thread runs through each section: the water crisis -- be it the number
of children dying of disease or polluted rivers -- is a crisis of
governance and a lack of political will to manage the resource wisely.

"Globally, the challenge lies in raising the political will to
implement water-related commitments," says the report. "Water
professionals need a better understanding of the broader social,
economic and political context, while politicians need to be better
informed about water resource issues. Otherwise water will continue to
be an area for political rhetoric and lofty promises instead of sorely
needed actions."

With more than 25 world maps, numerous charts, graphs and seven case
studies of major river basins, the report analyzes how diverse
societies cope with water scarcity, including policies that work or
don't work. It lays the foundations -- through the World Water
Assessment Program -- for the UN to regularly monitor and report on
the state of the resource by developing a set of standardized
methodologies, data and indicators.

The report will be formally presented to the international community
on World Water Day, March 22nd, (www.waterday2003.org) during the
World Water Forum in Kyoto. A series of high-level panel discussions
will be organized to discuss the results.

Chapter highlights: 

Health and Economics

"The 21st century is the century in which the overriding problem is
one of water quality and management," says the report. More than 2.2
million people die each year from diseases related to contaminated
drinking water and poor sanitation. Water vector-borne diseases also
take a heavy toll: about a million people die from malaria each year
and more than 200 million suffer from schistosomiasis, known as
bilharzias. "Yet these terrible losses, with the waste and suffering
they represent, are preventable."

The international community pledged in the UN Millennium Development
Goals (2000) and at the World Summit on Sustainable Development
(Johannesburg, 2002) to halve the proportion of people without access
to safe drinking water and basic sanitation by 2015. To achieve these
targets, an additional 1.5 billion people will require improved access
to water supply (by 2015). This means providing services for another
100 million people each year (274,000/day) from 2000 to 2015.

"The challenge for sanitation is more daunting," says the report. An
additional 1.9 billion people will need improved access, which means
another 125 million each year (342,000/day) from 2000 to 2015. The
report explains that cultural factors further complicate the
logistical and financial difficulties in providing adequate
sanitation.

If the current level of investment were maintained, all regions in the
world could reach or come close to both goals, with the exception of
sub-Saharan Africa, according to the report. But "in absolute terms,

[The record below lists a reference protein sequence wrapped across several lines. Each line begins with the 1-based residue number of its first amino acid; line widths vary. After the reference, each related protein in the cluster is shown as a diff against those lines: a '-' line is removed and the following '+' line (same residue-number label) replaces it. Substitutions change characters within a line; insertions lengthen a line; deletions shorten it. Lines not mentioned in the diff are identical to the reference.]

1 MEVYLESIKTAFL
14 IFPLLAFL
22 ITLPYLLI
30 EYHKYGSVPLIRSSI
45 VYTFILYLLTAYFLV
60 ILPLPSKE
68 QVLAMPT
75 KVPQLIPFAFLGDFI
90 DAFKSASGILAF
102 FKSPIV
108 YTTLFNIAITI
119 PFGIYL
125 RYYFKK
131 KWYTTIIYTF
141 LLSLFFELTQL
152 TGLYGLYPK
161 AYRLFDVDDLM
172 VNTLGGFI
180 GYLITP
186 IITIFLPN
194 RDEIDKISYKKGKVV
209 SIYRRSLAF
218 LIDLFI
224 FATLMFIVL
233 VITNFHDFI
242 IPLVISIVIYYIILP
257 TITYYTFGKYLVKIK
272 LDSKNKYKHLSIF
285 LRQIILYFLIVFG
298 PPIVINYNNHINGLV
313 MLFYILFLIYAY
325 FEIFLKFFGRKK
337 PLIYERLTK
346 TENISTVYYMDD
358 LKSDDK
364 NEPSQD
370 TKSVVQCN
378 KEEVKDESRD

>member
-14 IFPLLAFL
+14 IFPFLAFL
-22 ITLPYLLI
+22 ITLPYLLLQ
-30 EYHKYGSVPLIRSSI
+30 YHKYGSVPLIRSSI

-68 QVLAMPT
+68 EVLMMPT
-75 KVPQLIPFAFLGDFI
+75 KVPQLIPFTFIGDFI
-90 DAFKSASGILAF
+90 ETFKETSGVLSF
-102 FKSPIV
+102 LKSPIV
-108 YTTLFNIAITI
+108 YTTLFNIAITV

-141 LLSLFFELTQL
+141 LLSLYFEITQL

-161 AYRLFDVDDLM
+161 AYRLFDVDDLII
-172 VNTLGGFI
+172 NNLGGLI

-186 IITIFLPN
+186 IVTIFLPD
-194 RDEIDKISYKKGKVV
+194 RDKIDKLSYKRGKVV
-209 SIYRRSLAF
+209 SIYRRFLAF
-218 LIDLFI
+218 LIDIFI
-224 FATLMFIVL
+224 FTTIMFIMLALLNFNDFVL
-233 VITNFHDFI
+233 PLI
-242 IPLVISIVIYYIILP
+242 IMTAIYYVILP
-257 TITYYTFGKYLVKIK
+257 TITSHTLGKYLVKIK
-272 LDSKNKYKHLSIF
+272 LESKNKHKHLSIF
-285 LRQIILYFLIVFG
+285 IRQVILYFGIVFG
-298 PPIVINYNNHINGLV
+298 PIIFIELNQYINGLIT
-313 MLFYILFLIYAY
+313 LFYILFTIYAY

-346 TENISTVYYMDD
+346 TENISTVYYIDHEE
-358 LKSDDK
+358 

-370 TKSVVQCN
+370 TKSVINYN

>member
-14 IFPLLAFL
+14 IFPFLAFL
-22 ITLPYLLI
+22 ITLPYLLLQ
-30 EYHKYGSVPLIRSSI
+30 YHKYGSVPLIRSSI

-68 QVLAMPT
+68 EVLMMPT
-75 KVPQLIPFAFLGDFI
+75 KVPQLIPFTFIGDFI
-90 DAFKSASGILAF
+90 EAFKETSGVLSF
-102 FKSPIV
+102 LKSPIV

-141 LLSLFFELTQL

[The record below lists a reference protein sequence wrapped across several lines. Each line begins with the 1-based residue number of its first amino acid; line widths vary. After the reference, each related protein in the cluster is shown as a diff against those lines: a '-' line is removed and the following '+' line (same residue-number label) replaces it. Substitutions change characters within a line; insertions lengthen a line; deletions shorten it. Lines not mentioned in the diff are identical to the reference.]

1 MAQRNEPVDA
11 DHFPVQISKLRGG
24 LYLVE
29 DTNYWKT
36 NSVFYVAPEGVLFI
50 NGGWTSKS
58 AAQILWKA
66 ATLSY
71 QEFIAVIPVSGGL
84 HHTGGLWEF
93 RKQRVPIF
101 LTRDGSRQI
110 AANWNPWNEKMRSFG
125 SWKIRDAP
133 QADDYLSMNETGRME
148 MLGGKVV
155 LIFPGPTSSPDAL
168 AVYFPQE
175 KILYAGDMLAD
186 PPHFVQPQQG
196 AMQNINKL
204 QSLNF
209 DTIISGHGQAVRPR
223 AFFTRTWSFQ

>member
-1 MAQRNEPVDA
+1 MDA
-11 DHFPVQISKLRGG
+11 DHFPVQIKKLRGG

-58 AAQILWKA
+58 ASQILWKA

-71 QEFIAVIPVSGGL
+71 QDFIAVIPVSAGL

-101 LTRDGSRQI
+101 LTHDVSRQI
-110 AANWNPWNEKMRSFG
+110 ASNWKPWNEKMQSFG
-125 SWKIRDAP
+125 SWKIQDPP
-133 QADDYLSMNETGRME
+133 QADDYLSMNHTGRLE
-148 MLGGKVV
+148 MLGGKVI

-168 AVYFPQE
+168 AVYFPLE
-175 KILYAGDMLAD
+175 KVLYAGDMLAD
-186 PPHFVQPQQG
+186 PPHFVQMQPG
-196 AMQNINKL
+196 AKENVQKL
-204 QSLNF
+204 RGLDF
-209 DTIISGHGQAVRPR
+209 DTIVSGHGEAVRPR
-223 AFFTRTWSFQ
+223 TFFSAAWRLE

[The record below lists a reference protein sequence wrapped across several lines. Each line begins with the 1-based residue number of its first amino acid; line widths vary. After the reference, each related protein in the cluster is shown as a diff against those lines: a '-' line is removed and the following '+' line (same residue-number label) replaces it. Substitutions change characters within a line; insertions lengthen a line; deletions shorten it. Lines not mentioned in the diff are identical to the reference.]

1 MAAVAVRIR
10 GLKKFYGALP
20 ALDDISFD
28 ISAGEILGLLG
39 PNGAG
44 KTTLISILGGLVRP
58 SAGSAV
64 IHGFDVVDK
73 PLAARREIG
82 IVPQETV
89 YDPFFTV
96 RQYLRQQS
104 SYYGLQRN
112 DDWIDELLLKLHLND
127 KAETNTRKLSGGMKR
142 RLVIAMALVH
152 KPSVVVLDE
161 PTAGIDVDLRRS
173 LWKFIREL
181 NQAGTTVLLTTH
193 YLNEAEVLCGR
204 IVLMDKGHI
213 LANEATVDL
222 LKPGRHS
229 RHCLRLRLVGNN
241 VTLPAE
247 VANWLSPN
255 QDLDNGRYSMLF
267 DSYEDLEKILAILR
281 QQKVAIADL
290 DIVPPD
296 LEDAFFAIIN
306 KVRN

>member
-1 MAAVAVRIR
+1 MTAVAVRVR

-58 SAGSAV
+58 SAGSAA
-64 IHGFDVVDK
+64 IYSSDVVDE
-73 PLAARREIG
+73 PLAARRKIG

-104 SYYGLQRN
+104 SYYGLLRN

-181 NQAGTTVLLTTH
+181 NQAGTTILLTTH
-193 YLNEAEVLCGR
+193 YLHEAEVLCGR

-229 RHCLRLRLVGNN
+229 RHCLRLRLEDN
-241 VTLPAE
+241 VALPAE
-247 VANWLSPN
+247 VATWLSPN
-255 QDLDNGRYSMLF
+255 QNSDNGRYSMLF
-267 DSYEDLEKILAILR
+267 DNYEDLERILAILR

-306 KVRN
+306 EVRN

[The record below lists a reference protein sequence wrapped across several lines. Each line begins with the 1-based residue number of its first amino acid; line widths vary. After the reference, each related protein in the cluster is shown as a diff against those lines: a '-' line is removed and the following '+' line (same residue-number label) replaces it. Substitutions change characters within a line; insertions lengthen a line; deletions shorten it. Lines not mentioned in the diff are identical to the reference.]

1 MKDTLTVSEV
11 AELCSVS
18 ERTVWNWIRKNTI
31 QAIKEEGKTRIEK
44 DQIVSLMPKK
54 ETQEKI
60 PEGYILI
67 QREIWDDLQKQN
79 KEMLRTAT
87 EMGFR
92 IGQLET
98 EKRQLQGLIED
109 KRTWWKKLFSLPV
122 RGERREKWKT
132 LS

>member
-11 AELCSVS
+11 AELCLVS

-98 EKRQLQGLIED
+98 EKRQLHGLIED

the investment needs of Asia outstrip those of Africa, Latin America
and the Caribbean combined." It is estimated that the first
interventions would cost about US$12.6 billion.

Questions remain as to the source of this investment. "Financing the
Millennium Development Goals will probably be one of the most
important challenges that the international community will have to
face over the next 15 years," says the report.

The report outlines debates over water pricing and privatization.
"Although it is considered essential to involve the private sector in
water resource management," according to the executive summary of the
report, "it should be seen as a financial catalyst -- not so much as a
precondition -- for project development [...]. Control of the assets
and the resource should remain in the hands of the government and
users."

The report also insists that any privatization or water-pricing scheme
must include mechanisms to protect the poor. "A disturbing fact is
that poor people with the most limited access to water supply have to
pay significantly more for water." In Delhi (India), for example,
vendors charge the poor US$4.89 per m, while families with piped
connections pay just US$0.01, according to a survey published in the
report. In Vientiane (Lao PDR), vendors charge $US14.68 per m,
compared to municipal tariffs of US$0.11.

Agriculture

About 25,000 people die every day from hunger, according to the
report. An estimated 815 million people suffer from undernourishment:
777 million in developing countries, 27 million in countries in
transition and 11 million in industrialized countries.

"The absolute number of undernourished people is reducing at a much
slower rate," says the report, despite the fact that "food production
is satisfying the market demand at historically low prices".

The international community has pledged through the Millennium Goals
(2000) to halve the proportion of people suffering from hunger by
2015. However, this may not be achieved before 2030 according to new
findings presented in the report. Previous estimates did not
distinguish between rain fed and irrigated crops. By factoring in this
distinction, the report presents more precise projections concerning
the water required to feed the world today and in the future.